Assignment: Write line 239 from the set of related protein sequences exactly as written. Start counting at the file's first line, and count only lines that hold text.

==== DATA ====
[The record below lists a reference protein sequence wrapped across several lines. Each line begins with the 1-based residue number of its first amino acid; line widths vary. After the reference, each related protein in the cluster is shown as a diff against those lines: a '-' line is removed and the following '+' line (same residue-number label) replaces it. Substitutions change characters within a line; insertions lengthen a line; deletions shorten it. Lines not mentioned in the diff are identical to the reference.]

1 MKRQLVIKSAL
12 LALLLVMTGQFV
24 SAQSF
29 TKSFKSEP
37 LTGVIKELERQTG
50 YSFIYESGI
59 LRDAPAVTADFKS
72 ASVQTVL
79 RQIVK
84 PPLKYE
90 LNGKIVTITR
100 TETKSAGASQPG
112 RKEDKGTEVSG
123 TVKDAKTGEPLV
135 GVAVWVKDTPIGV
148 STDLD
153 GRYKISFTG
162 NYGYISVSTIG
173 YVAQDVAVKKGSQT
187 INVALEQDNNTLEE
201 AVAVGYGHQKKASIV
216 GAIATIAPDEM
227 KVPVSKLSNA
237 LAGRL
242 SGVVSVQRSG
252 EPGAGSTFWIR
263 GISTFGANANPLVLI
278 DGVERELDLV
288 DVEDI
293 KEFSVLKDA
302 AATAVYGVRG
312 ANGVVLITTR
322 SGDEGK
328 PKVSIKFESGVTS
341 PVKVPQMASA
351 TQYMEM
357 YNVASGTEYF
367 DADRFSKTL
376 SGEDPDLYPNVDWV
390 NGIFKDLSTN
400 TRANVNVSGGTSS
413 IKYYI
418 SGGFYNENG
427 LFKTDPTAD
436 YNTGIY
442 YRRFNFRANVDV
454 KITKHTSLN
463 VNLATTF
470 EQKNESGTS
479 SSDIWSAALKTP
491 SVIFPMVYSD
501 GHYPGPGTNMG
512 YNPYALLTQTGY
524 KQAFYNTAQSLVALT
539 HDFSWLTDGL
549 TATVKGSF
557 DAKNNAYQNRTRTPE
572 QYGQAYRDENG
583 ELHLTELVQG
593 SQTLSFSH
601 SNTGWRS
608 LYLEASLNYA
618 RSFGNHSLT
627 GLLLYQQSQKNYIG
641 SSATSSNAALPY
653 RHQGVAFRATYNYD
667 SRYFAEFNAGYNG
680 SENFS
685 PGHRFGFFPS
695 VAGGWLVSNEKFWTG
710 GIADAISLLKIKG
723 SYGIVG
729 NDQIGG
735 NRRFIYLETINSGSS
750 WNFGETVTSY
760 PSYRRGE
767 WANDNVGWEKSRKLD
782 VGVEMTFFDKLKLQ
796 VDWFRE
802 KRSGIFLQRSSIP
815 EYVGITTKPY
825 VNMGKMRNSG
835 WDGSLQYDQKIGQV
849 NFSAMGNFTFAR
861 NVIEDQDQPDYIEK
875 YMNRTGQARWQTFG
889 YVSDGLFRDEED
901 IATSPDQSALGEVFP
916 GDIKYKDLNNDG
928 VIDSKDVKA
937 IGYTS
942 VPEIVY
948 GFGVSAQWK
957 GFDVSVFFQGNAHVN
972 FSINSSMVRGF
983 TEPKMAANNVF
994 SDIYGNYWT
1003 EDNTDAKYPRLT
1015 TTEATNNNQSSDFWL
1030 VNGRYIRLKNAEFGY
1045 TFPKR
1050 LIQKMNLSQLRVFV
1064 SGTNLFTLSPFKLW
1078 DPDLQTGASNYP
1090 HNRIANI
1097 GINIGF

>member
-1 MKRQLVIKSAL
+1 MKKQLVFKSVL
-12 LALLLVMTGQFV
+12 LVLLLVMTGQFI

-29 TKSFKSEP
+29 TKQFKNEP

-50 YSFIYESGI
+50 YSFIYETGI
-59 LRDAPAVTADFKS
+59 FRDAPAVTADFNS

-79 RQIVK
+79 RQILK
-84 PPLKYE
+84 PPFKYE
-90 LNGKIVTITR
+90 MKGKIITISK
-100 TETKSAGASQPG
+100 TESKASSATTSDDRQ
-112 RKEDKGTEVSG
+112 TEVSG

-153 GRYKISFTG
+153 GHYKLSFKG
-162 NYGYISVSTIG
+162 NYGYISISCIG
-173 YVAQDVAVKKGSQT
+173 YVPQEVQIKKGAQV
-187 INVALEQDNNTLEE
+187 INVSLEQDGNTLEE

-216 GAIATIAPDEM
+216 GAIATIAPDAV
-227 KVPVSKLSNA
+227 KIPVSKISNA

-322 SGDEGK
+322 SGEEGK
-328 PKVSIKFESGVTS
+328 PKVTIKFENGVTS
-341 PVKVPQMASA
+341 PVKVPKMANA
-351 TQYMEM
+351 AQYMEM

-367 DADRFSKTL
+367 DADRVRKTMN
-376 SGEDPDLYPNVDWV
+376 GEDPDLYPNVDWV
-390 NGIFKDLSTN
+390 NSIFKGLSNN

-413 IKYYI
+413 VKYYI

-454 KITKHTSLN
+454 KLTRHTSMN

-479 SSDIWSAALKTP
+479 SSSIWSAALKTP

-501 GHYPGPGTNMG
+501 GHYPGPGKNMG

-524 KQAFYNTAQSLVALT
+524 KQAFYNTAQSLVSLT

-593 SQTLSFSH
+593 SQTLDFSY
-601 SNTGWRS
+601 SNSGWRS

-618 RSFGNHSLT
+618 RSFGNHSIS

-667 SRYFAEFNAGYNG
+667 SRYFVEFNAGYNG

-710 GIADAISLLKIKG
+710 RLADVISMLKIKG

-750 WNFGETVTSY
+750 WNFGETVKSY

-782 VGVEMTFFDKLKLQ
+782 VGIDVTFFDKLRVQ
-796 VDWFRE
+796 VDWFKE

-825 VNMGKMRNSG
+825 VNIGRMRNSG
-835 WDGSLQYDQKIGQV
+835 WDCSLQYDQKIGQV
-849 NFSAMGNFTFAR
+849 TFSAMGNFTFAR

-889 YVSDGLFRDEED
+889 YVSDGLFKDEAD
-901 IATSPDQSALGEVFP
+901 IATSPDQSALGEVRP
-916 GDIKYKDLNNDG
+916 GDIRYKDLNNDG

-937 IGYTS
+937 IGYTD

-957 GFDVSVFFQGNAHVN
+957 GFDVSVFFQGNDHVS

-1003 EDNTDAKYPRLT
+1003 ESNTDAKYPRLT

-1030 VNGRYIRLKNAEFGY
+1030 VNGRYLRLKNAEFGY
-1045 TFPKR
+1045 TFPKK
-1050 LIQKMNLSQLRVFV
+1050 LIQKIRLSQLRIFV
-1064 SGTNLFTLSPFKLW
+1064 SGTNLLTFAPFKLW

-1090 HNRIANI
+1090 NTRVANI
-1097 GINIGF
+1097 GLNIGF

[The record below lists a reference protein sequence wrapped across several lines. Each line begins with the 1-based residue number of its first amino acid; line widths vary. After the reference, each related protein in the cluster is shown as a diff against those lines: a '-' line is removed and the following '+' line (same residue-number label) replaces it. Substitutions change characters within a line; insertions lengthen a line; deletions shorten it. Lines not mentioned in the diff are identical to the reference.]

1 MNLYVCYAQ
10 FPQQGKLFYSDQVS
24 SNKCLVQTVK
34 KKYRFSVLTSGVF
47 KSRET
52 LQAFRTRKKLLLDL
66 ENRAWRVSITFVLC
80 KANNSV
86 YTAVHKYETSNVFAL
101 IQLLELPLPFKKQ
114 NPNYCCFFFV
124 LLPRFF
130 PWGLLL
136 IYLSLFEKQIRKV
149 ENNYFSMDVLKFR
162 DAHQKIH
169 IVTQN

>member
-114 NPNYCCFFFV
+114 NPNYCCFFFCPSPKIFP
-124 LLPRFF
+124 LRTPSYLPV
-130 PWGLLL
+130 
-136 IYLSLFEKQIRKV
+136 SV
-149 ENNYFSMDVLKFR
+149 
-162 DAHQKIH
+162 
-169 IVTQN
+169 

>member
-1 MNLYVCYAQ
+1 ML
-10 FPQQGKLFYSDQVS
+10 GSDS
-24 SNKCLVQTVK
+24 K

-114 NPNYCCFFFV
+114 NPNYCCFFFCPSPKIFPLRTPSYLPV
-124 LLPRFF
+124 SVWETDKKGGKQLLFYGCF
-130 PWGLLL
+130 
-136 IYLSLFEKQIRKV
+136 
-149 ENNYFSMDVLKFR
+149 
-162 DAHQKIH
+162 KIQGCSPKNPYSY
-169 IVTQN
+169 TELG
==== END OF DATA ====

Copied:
+149 